Whether hobby or pseudo-career hobby, a complex panoply of factors motivate our actions.  Even if we think otherwise, we don't generally pursue something for a single, simple reason.

I didn't sit down one day and think, "learning F# will offer me an opportunity to earn exactly $4,000 extra next year."  Instead, some mixture of restlessness, boredom, interest, nostalgia, and who knows what else combined to give me an idea.

But when I look back on it, I can pick out a particular vanity motivation.  If I'm honest, I know that part of me said:

"I want to be the sort of person that knows F#.  I want to be the sort of person that does functional programming for fun."

If you're honest, I bet you can recall instances of the same sort of thinking.

We pursue additional programming skill and knowledge for many reasons.  These include enjoyment, satisfaction in meeting challenges, and a general desire to "sharpen the saw."

But we also do it, at least on some level, to establish our cred and impress our peers.  I have no problem with any of those motivations, but not all yield fruit equally.

Impressing Peers Instead of Buyers

Many years ago now, when I first setup my site, I showed it to my dad, a CFO at the time.  I told him that I planned to moonlight doing freelance work, and that I would blog about programming topics.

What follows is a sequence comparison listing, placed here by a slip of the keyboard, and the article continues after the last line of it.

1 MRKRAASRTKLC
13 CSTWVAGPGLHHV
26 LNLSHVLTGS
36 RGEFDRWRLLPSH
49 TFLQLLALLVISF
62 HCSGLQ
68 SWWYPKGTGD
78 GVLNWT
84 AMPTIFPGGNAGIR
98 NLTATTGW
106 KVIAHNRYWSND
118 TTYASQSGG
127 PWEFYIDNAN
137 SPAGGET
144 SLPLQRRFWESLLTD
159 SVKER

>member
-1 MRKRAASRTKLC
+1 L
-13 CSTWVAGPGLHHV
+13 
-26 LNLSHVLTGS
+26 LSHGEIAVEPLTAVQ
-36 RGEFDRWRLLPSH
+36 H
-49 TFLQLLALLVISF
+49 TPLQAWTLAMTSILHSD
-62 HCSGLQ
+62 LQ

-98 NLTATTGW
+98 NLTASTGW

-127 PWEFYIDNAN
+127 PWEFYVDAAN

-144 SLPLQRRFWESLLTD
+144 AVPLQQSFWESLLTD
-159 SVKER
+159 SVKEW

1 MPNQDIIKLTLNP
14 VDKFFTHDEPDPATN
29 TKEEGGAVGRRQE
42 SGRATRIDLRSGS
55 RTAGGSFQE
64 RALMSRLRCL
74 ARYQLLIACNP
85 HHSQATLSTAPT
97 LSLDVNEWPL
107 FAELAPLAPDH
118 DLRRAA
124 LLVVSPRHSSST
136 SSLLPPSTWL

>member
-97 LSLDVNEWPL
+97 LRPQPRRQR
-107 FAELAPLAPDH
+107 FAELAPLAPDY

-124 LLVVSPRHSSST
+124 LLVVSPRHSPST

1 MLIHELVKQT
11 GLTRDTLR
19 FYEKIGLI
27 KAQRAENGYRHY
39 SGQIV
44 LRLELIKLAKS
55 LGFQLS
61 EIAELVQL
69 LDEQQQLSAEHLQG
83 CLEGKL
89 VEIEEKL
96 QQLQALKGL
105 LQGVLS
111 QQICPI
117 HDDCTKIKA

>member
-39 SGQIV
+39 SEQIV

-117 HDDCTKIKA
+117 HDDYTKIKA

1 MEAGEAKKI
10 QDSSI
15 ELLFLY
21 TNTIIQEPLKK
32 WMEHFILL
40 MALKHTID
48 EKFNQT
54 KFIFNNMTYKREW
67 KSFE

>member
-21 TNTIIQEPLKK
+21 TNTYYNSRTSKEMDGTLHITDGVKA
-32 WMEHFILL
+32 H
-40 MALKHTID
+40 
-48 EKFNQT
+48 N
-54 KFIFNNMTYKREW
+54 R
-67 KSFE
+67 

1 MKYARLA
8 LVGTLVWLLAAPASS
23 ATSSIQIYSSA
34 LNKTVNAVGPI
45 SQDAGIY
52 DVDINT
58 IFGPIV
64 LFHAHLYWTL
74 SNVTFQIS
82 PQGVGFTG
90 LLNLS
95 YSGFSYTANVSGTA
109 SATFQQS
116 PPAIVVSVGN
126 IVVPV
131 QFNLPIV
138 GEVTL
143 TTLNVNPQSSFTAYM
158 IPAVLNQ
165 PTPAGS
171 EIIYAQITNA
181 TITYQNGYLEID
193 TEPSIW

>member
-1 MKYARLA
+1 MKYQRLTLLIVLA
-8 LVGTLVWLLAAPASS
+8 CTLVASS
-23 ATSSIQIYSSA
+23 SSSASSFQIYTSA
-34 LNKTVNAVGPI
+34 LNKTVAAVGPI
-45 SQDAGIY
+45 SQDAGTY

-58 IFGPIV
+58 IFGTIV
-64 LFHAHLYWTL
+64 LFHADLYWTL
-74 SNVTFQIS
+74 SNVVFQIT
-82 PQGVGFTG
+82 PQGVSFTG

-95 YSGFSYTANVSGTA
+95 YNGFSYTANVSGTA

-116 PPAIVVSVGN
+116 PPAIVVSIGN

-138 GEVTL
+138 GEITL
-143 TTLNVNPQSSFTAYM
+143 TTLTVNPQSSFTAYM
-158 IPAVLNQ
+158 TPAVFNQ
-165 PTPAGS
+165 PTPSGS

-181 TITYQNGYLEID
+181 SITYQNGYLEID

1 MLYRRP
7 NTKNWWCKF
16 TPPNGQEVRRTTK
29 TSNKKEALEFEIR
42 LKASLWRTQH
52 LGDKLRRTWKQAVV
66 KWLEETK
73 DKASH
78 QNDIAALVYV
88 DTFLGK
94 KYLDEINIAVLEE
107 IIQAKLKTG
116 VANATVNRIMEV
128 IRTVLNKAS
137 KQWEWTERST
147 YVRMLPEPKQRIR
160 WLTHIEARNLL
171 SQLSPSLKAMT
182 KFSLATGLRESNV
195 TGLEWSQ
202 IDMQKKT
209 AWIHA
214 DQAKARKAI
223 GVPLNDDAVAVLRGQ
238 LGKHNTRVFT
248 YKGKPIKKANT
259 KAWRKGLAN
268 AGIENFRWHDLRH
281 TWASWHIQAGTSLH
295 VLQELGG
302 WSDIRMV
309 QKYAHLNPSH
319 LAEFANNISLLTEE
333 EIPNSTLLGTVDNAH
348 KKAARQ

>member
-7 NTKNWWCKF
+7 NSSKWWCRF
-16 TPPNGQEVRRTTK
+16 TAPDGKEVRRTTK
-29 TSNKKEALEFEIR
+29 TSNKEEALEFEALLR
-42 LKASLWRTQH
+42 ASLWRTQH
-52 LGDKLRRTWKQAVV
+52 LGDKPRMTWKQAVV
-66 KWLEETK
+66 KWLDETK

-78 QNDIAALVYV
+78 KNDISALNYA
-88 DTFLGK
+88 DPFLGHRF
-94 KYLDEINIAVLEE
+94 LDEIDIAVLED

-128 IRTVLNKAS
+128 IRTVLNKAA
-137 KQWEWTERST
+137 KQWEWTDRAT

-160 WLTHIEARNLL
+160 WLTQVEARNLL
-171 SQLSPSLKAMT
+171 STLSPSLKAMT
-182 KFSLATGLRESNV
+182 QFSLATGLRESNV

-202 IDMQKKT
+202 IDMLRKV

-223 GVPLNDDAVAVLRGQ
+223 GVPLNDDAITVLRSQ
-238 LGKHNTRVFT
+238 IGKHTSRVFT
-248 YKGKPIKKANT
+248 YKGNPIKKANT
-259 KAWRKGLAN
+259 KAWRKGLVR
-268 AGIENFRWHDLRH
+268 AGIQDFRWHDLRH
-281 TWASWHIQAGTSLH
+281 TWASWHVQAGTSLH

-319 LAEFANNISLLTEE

He furrowed his brow and pointed out that the people who would hire me to do programming probably didn't care to read about programming topics.  He suggested I write to an audience of prospective buyers of programming services.

I assured him that my line of work differed from what he was used to.  After all, the hotshot, uber-successful programmers that I admired most blogged, and look at them.

He shrugged.

Looking back now, I tap into the same embarrassment that I mentioned at the start of the post.  My goodness, but he was right.

We in the programming world tend to revere those that give the best conference talks and that rack up massive stack overflow scores.  But in the years since, I've been surprised to learn that prodigious twitter followings, booked speaking schedules, and tech celebrity do not necessarily translate into more money or even more opportunity.

Sometimes they do.  But sometimes people with all of those things end up scrawling merge sort on a whiteboard during GiganTech's interview process, same as anyone else.

The difference?